The Riff
Published in

The Riff

My Favorite Song(s) From Every Decade, Since The 30s

What I enjoyed in my past lives, and my current one.

Photo by Mohamed Osama on Unsplash

This one is pretty simple, today I’m going to go through each decade and give you my best answer for my favorite (non-country) song from each one! I don’t want to include country music because it would probably take up every single space if it was involved, so I want to make that it’s own separate list!

It’s incredibly hard to choose just one from some of these decades, so I had to include multiple on several.

1930s- “Easy Living” by Billie Holiday

There weren’t a ton of 30s choices for me, but when I realized this song was from that decade, it became a very easy choice.

Billie is one of the all-time jazz greats for a reason. Her effortless, dreamy delivery of this song is what makes it so great in my mind. There’s just something about the way she flows like a smooth river throughout this whole song that makes me want to lie down and look at clouds all day.

The clarinet and piano that carries the track through is just as woozy and easy-going as Billie’s voice as well, which ties it all together so well.

1940s- “Ac-Cent-Tchu-Ate The Positive” by Johnny Mercer

I am very bad at taking this songs advice in most situations, but life is much better when I do remember to “accentuate the positive.”

This is such a clever, catchy little tune. The catchiness is one of the reasons I love it, because if I get it stuck in my head, all it does is remind me to be positive.

There are many versions of this song, but I think the original has got to be my favorite, although obviously, I do also love the Willie Nelson rendition. It’s just so creative in the way it stretches out those syllables.

1950s- “Long Tall Sally” by Little Richard and “All Shook Up” by Elvis Presley

This is the decade I was dreading, because this is probably my favorite decade of music ever. I simply couldn’t choose between the two kings of rock and roll; Little Richard, and Elvis. The more you look into the 50s, the more you realize that it was the great awakening for all genres of music.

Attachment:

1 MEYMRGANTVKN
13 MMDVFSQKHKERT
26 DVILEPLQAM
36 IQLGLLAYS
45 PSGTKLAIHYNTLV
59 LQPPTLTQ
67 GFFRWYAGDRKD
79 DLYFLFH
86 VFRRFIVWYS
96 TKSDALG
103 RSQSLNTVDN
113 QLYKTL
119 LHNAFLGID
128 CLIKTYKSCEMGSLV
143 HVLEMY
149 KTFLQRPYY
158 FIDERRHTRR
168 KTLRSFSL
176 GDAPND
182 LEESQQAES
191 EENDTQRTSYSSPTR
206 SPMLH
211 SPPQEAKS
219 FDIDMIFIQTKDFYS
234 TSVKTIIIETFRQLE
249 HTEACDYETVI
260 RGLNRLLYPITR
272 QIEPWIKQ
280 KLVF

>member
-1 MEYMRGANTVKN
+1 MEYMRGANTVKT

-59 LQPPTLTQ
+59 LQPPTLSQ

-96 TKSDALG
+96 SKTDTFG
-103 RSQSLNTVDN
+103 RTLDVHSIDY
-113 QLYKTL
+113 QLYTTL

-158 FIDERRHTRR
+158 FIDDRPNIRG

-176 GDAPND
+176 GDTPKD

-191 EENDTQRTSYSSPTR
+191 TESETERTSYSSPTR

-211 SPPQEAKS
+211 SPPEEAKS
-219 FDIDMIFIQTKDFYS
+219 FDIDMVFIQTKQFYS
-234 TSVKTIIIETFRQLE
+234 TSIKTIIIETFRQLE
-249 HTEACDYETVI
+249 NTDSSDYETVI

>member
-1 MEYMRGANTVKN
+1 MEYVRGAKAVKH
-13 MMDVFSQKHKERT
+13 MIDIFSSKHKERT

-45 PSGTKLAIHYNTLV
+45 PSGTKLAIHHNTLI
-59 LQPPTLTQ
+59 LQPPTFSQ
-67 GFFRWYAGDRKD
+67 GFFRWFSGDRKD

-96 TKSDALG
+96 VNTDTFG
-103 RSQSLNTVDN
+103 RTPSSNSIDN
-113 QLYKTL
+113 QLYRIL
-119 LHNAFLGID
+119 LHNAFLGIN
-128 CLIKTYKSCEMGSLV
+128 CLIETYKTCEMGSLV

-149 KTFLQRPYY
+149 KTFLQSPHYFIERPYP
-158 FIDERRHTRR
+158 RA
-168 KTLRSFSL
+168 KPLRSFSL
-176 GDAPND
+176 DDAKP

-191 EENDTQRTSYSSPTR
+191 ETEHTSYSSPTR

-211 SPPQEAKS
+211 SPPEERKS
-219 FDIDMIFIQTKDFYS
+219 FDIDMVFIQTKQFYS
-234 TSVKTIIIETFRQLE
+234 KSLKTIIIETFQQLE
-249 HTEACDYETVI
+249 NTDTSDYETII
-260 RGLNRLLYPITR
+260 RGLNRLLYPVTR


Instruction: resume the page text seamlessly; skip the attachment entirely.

First, I’ll cover “Long Tall Sally.” This song was one of the main songs that drew me into the 50s so hard. I was addicted the first time I ever heard it. Little Richard’s powerful, near-yelling vocals will catch you off guard, but get you ready to absolutely cut a rug at the sock hop.

There’s something about the way the guitar blends with the piano that just hooks your attention, and makes the instrumental very unique. The pauses between Little Richard belting each line of the chorus is lovely as well.

Next is “All Shook Up.” This song is my favorite of the King’s, and I honestly don’t know why. It’s got that same addicting feel that “Long Tall Sally” has.

The piano has such a nice flow to it, and Elvis take a smooth delivery throughout the song. I am infatuated with the humming he does in the chorus.

There’s also a couple lines that make no sense but are extremely catchy:

“I’m itchin’ like a man on a fuzzy tree
My friends say I’m actin’ wild as a bug”


It doesn’t even matter what it means, it’s cute, funny, and catchy.

1960s- “I Get Around” by The Beach Boys

This was another tough decade to decide, but this is definitely the right pick.

I am don’t normally fancy boy bands, I was never a big Beatles guy, or anyone like that, but this song is an exception.

It’s catchy, it’s dynamic, it’s cool as can be daddy-o (I’m sorry). The harmonies are gorgeous, and I love the contrast of the high pitched lead in the chorus, to the deeper voiced verses.

I would give anything to go back in time to the 60s, and cruise through a bumpin’ strip in a beach town with this song blaring through a staticky radio speaker. I would’ve been the coolest cat in town, but now when I cruise through town blaring this song, people think I’m 80 years old.